The echoes of that shame now overcame her in this sterile ward. She remembered it accompanying all the days of schooling in that other life. She remembered too, those too few years of being in the dry inside, on her own part of the school bench with two or three other small bodies, being invited to partake of the gift of learning, and the shiver up the spine at the anticipation of answering the question correctly, the chance to shine. At those moments, the ragged clothes and the skinny dirty frame were left behind in the overwhelming desire to be best in the class, not every time, but enough times to experience the thrill of being recognized. To not just be the poor, snot-ridden child with dirty limbs from the hopeless family at the end of the lanes, with the alcoholic father and the mother with a baby every year, but the one with a brain that mattered.
That old feeling came over her again with an image of old-fashioned dark leather-bound books – precious books that could be borrowed and were returned with reverence – and extra projects given by the caring teacher with whispered instructions to 'do your best'. She could feel again the delight of stories being devoured and characters coming to life even in the poor candlelight in the corner of the one room shared by all. As clearly as her fingers on the white counterpane, she could see again the younger ones wrapped up for the night in scraps of blankets and coats on the straw flooring, stomachs only half full of the gruel composed of begged meat scraps and scrawny mouldering vegetables. The sad faces of their parents on the quiet nights of peace, without wrangling, talking softly about better days in the past. Then back to tales of knights in armour, ladies in beautiful gardens and always some rescue at the last minute. That’s what she yearned for, the rescue in time.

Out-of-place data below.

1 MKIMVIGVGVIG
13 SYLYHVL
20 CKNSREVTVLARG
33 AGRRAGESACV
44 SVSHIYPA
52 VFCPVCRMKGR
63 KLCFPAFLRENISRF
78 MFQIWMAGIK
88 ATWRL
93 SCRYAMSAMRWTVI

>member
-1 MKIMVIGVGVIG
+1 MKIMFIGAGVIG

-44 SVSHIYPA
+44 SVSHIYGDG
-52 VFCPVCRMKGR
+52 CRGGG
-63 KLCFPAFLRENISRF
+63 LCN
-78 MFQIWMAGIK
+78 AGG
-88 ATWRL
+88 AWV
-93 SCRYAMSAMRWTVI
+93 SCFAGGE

It didn’t happen. The meagre wages from odd jobs, building roads and the odd Famine folly from the people in the Big House disappeared on her father’s death. He fell down a well after a night’s drinking and the parish looked after the family for a month. Then it was into the Workhouse. The long walk up the hill to the big, grey, forbidding building, was the longest of her life, the faces of pity from onlookers interwoven with the snide remarks behind unkind hands covering sneering mouths. Her mother crying bitter tears at being separated from the older ones and her brothers who were sent to the men’s section. From then on, there was no school, just laundry work for the rich. She felt her soul shut down. The door to her future was locked and she had no key.
Sheila realized all this as she slowly woke up from this other world and saw this dead woman opposite her. Her body was shrivelled, not just from the cancer, but from the destitution that accompanied her life, written into every fold on her face and on her worn-out hands. In the sleeping ward, she was the sole witness to Sheila’s awakening, her spirit hovering over the bed and telling her, ‘We are not so far apart, you and I. You with your fancy clothes now, but you have been here before. You were my sister here. You know this pain, the hell we went through. I’ve died in here again but I still had me dignity intact. Others lose it before they leave in the shroud outa here.’
Her voice drifted a little then came back stronger in Sheila’s head.
'You’ll get out of here but you will never be the same again. You will take this memory of the past and how the workhouse used to be. You will take the imprint of the other life into this one. You will find a way of giving these old workhouses a whole new purpose, not a place of dying in a ward for scrapheap people like me. You will find a way to reframe these buildings of pain and despair into places of joy and hope.
'Now go eat your breakfast and get strong again. Take your frail kidneys and the fear that flies in them and make them strong. Strong enough to live a full, rich life of opportunity that you never dreamed of before.’
Years later, Sheila was part of the process of transforming a former workhouse in a city in another part of the country into a refuge for women suffering from domestic violence. A place of joy and hope and the rescuing of many young lives that came just in time.